Christmas ads 2020 — A very different kind of traditional

After a very different 2020, this year’s crop of Christmas ads deliver some much-needed cheer of a very traditional kind. Instead of the usual review, we thought we’d break down what it is exactly they get right.

Memorable Christmas ads are something of a modern yuletide tradition, along with ugly jumpers and cheesy no.1 singles — although the latter thankfully seems to be dying out. So it’s no surprise then, that in a year filled with so much “different”, it falls upon the industry’s good and great to remind us about the important things that still remain.

What would have ordinarily been a sweeping campaign for brand-allegiance — cleaving opinions and converting non-believers — has softened into something far more poignant but no less fierce in its conviction. No longer just about presents or party favours, this year’s crop of ads are fighting in remembrance of what matters most: Togetherness. Compassion. And the notion that even amidst the upheaval, Christmas will forever be Christmas as long as we hold onto the values that best define it for each and every one of us.

So rather than pit this year’s roster against one another, we thought we’d highlight a few of our favourites doing their bit to keep festive spirits soaring.

Coca-Cola & Aldi: Hardships and hope

What better way to kick-off proceedings than with Coca-Cola? The iconic ‘Holidays Are Coming’ trucks have for many years signalled the arrival of the festive season. This year, however, the soft drinks giant has gone down a slightly different route, taking us on an aptly tumultuous journey, as we follow a determined father’s attempt to deliver his daughter’s letter to Santa.

Directed by Oscar-winner Taika Waititi (Thor: Ragnarok, What We Do in The Shadows, Jojo Rabbit), the spot features all the sweeping hallmarks of a Marvel blockbuster, scattered with quieter, tender moments reminiscent of his more personal films.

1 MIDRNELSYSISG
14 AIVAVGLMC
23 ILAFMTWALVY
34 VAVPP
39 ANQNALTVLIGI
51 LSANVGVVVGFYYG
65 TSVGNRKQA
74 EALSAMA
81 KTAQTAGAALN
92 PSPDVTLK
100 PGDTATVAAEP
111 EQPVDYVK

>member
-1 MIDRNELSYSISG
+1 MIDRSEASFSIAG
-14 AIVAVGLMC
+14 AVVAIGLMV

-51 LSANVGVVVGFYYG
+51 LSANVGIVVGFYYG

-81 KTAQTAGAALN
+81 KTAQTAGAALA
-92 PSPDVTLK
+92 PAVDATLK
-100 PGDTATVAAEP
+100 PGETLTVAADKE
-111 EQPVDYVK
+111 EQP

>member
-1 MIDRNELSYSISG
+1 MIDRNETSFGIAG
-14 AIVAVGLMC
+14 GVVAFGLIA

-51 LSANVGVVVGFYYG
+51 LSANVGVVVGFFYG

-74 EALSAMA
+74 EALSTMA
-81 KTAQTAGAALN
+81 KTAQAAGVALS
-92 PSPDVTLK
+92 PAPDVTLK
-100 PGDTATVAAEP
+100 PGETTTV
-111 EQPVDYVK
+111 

Given the kind of year we’ve had, it’s not difficult to see why Coca-Cola would choose to focus on hardships and hope. For them, clearly, it’s because of the hope — the reprieve of a Christmas we get to share with the people we care about — that makes the hardships worth it.

Meanwhile, Kevin the Carrot is forced to make a similar journey of his own in Aldi’s latest offering — battling the elements in a desperate bid to get home to his family in time for Christmas. First introduced to audiences back in 2016, Kevin has become something of a Christmas mainstay in recent years (although maybe ‘staple’ would be a better way to describe a vegetable).

Disney, McDonald’s & Sainsbury’s: Memories of Christmases past

If Coca-Cola’s message this year is all about the bigger picture, then Disney’s contribution is a far more intimate affair. Told through the relationship between two generations of the same family — a grandmother, Lola, and her granddaughter — the short animation explores themes of tradition and togetherness, with all the polish and charm of a Pixar classic.

According to sources, the ad was inspired by consumer insight that stated traditions, family and nostalgia were the most important things to them in the run-up to Christmas. Disney has always used nostalgic marketing, but in a year that has seen all of these upended, the message hits home on a whole new level.

It’s definitely worth noting that many other brands have taken a similar approach this year. McDonald’s and Sainsbury’s have both run campaigns harking back to less complicated times; the former evoking the simplicity of childhood, while the latter celebrates culinary memories with loved ones over Christmases past.

John Lewis, Boots & Tesco: Only Good and kindness

Whilst Christmas is the season for giving, it’s easy to overlook some of the more charitable aspects that are so important at this time of year. After a pretty dismal 2020 for everybody, both John Lewis and Boots have taken upon themselves to remind us of this — celebrating acts of kindness and how the world can be a better place if we all gave a little more.

In addition to announcing £1 million worth of hygiene products to The Hygiene Bank, Boots is also inviting asking customers to also give whatever they can spare to those in needs this Christmas. At the same time, John Lewis, alongside Waitrose & Partners, is raising awareness and funds for its chosen charities (in addition to other charities in local areas).

Finally, Tesco steps up to the plate and in acknowledgement of everything we’ve been through in 2020 has decided there is no naughty list — everybody deserves the best Christmas, whatever that may look like this year. And if that’s not enough, they’ve even got the big man himself to give an official final word on the matter.

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